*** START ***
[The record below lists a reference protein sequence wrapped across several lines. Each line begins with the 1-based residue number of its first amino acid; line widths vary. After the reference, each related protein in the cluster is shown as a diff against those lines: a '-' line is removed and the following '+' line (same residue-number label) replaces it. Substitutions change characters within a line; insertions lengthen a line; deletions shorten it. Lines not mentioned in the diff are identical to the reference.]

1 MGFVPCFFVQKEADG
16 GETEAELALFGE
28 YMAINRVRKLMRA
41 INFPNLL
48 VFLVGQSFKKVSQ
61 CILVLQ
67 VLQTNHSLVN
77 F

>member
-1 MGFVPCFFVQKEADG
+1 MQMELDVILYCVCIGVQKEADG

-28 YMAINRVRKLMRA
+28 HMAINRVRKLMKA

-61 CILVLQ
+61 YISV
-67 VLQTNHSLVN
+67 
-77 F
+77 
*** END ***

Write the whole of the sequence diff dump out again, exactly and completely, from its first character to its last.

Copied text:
[The record below lists a reference protein sequence wrapped across several lines. Each line begins with the 1-based residue number of its first amino acid; line widths vary. After the reference, each related protein in the cluster is shown as a diff against those lines: a '-' line is removed and the following '+' line (same residue-number label) replaces it. Substitutions change characters within a line; insertions lengthen a line; deletions shorten it. Lines not mentioned in the diff are identical to the reference.]

1 MGFVPCFFVQKEADG
16 GETEAELALFGE
28 YMAINRVRKLMRA
41 INFPNLL
48 VFLVGQSFKKVSQ
61 CILVLQ
67 VLQTNHSLVN
77 F

>member
-1 MGFVPCFFVQKEADG
+1 MQMELDVILYCVCIGVQKEADG

-28 YMAINRVRKLMRA
+28 HMAINRVRKLMKA

-61 CILVLQ
+61 YISV
-67 VLQTNHSLVN
+67 
-77 F
+77 